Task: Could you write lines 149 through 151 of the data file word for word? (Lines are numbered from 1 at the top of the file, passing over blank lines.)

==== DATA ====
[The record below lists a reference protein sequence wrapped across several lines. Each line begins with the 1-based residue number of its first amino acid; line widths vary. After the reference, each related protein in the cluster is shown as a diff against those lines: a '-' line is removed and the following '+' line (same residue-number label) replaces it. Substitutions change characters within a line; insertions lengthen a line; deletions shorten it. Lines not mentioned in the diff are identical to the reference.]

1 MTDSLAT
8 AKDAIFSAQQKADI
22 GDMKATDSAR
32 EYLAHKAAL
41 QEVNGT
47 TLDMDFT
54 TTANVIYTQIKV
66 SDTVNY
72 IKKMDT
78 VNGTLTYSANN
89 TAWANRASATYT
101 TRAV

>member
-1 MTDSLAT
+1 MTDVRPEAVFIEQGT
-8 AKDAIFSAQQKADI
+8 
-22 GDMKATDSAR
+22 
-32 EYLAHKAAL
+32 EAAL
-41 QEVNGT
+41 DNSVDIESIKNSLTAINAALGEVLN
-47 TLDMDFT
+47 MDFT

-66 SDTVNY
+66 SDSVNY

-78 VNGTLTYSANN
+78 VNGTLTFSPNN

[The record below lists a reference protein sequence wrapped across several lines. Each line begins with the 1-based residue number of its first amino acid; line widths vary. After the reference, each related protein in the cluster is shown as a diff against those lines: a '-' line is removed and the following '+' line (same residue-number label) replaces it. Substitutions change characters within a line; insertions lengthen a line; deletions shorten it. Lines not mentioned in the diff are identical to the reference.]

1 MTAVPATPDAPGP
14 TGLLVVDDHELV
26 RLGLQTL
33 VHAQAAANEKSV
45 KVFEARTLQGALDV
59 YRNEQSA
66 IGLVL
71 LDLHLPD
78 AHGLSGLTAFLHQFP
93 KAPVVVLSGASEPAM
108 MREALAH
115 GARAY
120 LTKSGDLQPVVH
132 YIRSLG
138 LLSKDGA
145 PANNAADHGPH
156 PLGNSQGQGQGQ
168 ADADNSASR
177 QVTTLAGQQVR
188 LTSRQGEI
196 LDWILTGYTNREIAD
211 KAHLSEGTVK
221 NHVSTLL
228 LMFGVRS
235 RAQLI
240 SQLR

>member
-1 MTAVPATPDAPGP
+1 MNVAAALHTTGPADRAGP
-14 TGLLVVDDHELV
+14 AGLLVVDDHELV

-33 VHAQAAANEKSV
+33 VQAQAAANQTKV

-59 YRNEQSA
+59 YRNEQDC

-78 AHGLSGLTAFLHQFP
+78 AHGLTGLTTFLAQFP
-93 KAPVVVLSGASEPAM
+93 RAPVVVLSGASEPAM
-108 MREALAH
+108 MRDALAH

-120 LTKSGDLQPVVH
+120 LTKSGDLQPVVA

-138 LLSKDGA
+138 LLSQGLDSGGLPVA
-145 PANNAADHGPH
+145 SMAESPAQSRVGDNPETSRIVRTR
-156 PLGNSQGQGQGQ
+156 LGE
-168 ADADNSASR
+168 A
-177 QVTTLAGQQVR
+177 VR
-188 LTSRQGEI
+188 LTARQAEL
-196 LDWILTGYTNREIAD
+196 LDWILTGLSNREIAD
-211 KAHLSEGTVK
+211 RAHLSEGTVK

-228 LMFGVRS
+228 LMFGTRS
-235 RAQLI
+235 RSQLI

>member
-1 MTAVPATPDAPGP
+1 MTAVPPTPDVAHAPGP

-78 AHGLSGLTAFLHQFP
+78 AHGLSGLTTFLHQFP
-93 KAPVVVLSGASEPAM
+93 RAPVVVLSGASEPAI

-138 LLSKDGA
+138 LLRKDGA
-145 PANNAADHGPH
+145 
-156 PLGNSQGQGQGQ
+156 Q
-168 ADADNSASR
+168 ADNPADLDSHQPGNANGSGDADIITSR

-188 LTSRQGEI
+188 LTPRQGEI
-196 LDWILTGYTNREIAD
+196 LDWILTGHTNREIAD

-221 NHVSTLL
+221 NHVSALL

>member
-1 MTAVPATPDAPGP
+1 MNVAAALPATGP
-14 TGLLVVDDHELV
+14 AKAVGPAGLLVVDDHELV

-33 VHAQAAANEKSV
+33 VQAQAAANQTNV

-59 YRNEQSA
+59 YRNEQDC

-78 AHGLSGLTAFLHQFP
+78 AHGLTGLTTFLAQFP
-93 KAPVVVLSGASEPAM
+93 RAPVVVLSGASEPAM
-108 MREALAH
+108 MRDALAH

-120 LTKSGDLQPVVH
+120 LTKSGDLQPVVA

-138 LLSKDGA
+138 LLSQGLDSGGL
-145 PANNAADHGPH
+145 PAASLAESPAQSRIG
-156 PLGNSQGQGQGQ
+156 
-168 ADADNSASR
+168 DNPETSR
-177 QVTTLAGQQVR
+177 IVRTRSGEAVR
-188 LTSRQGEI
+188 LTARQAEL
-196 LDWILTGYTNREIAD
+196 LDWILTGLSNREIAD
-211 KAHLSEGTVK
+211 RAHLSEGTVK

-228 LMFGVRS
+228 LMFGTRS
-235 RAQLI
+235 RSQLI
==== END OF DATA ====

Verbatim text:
-228 LMFGVRS
+228 LMFGTRS
-235 RAQLI